From Rodney Dangerfield's line in the movie Caddyshack, "Let's Go! While We're Young!" USGA drew the title for a program designed to combat slow play, a huge issue for the golf business today.
According to Dean Knuth, inventor of the slope system, we actually "play golf" for about 60 minutes and walk for 2 hours. The rest is waiting.
So, whose fault is it? The group ahead, right? Many experts have weighed in, and it seems there are a number of factors.
Sometimes it's modern course design. For example, some newer courses have long distances from green to tee, a feature which adds time to a round.
In 1744, the rules of golf said, "ye shall tee your ball no further than a club from the previous hole." Hazards also add time. The harder the course, the more lost balls, and we all know we're allowed 5 minutes to find each one.
Sometimes it's course management, mostly not long enough between tee times. It's the rush hour effect-if you send too many cars out on the freeway, everybody slows down.
And sometimes it's the golfers. If a chain is as strong as its weakest link, the field is as fast as its slowest group. And we all have some control over this.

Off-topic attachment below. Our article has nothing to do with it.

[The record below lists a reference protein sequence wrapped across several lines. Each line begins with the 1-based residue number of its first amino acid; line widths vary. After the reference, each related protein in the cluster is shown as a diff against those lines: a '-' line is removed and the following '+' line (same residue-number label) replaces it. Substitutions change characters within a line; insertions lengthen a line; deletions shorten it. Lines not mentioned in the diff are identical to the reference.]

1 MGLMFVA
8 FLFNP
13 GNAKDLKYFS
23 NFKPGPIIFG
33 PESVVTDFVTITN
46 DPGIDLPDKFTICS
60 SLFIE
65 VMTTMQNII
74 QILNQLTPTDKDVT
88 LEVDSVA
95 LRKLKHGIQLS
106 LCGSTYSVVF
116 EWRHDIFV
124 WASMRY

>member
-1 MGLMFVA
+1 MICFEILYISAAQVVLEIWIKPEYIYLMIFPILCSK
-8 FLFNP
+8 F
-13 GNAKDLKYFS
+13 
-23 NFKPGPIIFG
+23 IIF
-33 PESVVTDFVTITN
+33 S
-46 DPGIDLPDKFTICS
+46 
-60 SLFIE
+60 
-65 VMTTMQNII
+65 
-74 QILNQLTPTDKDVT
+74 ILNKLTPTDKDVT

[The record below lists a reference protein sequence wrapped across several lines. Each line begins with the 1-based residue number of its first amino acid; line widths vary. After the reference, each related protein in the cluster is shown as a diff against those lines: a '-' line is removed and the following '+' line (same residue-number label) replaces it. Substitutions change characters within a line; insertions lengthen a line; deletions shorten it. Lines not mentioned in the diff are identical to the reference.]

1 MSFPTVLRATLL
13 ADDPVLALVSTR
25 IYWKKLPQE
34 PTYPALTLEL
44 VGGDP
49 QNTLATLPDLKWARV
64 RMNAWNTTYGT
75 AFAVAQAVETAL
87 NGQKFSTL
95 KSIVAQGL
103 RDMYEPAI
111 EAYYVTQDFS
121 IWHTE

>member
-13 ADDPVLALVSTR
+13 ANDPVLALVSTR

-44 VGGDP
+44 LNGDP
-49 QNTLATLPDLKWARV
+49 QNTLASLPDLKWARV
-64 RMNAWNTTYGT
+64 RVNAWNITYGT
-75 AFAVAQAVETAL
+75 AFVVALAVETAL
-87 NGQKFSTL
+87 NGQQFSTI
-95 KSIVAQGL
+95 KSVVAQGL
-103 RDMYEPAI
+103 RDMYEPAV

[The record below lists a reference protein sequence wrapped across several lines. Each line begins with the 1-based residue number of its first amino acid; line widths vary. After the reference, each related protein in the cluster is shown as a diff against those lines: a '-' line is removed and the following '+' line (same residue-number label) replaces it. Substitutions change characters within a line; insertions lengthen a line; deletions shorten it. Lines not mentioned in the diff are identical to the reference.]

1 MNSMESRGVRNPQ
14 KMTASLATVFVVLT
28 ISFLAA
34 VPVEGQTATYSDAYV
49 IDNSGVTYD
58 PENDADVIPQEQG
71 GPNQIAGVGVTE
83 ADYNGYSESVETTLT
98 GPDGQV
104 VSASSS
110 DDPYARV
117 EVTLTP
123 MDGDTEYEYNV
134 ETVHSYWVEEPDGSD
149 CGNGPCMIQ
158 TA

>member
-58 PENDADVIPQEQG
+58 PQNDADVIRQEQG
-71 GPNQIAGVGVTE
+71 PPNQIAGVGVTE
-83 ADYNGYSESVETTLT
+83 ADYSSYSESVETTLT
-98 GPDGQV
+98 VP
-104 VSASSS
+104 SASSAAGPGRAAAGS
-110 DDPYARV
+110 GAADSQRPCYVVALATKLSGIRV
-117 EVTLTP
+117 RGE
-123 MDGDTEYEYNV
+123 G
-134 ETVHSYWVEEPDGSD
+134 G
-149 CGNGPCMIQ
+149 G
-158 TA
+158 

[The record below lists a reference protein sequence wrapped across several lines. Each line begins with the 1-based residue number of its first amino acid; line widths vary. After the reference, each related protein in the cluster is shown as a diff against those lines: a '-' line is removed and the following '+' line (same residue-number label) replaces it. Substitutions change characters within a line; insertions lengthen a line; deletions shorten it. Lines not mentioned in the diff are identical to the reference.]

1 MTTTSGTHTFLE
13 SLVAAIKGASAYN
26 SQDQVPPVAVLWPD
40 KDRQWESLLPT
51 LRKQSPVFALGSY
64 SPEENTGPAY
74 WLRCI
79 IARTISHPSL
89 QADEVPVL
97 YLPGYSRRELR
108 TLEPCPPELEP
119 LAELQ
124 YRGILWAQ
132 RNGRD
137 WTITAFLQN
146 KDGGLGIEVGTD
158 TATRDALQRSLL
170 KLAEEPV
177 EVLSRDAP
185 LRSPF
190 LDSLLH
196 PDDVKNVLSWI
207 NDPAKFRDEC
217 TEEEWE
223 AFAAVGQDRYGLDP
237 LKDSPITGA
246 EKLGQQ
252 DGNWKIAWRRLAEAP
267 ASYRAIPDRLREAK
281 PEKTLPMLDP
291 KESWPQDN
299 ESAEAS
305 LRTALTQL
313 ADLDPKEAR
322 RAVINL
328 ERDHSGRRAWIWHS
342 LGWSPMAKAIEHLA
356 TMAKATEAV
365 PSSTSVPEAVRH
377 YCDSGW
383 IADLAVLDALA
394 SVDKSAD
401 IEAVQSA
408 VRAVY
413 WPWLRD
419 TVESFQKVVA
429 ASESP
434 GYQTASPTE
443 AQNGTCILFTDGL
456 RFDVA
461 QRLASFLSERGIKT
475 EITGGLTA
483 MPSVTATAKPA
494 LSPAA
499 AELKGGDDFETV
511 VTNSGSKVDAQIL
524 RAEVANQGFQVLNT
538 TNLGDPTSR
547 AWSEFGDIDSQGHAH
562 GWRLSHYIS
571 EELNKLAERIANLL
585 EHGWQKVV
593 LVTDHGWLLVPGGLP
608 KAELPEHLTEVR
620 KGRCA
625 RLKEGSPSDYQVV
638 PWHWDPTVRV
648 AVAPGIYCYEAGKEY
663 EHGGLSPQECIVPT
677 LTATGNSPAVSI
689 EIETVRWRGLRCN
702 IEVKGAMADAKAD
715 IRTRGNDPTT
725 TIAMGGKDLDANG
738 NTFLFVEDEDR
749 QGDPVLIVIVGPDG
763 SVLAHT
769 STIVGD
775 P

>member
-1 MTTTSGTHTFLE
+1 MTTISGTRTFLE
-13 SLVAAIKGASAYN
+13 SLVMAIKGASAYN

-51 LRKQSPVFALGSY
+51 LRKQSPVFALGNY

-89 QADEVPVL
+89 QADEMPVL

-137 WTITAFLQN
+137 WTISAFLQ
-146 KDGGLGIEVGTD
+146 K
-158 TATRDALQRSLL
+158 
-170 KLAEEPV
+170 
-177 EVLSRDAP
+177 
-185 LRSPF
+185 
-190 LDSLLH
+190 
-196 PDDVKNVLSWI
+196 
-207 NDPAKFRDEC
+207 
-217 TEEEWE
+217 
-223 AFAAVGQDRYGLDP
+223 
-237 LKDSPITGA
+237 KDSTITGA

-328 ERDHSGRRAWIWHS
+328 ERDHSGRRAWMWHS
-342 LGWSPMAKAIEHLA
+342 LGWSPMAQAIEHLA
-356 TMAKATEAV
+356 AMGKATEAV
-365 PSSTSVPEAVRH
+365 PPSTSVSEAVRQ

Women are accused of being slower than men, but apparently research shows that women tend to move faster than men. High handicappers may also be considered slower, because they take more shots, but they can make up for that. But it's not about who you are, it's about whether you're ready to make your next shot!
Walkers are often considered slower than those who ride. On the other hand, many experts think the riding cart IS the problem, especially on days where it's "cart path only."
But it's not about how you get around, it's about whether you're ready to make your shot!
Rule No. 1 is to keep up with the group ahead, always.
For more on this, visit usga.org, click on the link "While We're Young", and become part of the solution.